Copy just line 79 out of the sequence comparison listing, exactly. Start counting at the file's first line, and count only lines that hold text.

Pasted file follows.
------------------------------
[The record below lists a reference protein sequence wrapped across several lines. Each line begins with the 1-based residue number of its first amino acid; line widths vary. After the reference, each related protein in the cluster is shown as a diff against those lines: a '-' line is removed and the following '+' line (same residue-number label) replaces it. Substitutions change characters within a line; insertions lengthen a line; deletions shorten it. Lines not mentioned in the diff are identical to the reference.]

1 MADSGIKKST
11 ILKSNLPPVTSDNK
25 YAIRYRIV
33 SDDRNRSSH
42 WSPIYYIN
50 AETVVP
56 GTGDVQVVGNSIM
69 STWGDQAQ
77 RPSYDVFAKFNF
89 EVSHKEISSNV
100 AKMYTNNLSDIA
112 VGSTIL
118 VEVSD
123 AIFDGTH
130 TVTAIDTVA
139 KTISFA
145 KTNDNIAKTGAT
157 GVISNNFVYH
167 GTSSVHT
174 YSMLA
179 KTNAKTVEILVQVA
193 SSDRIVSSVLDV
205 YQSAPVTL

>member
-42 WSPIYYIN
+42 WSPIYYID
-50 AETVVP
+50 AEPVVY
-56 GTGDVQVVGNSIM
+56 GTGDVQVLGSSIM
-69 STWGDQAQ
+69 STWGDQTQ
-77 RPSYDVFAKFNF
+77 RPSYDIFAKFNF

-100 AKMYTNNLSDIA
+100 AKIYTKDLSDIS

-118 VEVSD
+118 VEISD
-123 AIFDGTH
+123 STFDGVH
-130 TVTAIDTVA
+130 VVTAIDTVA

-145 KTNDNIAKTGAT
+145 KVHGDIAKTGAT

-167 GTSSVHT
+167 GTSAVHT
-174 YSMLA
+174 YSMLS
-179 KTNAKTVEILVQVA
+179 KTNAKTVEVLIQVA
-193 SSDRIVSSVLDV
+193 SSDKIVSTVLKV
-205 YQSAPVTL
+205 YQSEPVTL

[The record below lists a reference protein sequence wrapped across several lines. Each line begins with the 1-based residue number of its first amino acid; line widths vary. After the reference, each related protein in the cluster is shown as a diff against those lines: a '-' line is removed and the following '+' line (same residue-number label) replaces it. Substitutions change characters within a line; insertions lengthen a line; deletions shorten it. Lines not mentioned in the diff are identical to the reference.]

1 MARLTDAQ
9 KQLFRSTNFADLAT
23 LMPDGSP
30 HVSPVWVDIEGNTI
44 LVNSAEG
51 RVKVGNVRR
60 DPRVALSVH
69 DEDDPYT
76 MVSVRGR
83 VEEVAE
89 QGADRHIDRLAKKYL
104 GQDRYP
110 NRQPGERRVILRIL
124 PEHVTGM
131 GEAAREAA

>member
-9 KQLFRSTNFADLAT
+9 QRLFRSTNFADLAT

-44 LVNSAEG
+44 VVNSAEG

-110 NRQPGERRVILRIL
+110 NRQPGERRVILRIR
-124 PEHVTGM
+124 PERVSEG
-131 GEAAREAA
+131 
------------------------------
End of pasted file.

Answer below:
-124 PEHVTGM